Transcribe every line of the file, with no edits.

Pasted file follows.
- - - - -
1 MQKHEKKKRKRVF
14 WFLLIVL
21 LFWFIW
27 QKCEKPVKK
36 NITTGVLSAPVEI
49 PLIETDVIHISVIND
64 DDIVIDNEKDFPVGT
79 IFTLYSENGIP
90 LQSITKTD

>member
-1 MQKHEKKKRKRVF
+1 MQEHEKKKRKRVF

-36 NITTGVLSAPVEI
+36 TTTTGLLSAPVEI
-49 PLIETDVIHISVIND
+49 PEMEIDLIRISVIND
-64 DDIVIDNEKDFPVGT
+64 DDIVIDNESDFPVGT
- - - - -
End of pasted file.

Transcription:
1 MQKHEKKKRKRVF
14 WFLLIVL
21 LFWFIW
27 QKCEKPVKK
36 NITTGVLSAPVEI
49 PLIETDVIHISVIND
64 DDIVIDNEKDFPVGT
79 IFTLYSENGIP
90 LQSITKTD

>member
-1 MQKHEKKKRKRVF
+1 MQEHEKKKRKRVF

-36 NITTGVLSAPVEI
+36 TTTTGLLSAPVEI
-49 PLIETDVIHISVIND
+49 PEMEIDLIRISVIND
-64 DDIVIDNEKDFPVGT
+64 DDIVIDNESDFPVGT